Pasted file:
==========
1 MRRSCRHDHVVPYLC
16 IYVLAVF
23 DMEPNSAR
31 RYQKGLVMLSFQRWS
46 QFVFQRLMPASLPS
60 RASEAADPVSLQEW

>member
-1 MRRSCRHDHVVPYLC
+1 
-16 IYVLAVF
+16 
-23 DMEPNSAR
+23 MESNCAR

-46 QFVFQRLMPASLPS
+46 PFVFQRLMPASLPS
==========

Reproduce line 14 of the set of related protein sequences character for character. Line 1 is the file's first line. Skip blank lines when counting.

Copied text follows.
-46 QFVFQRLMPASLPS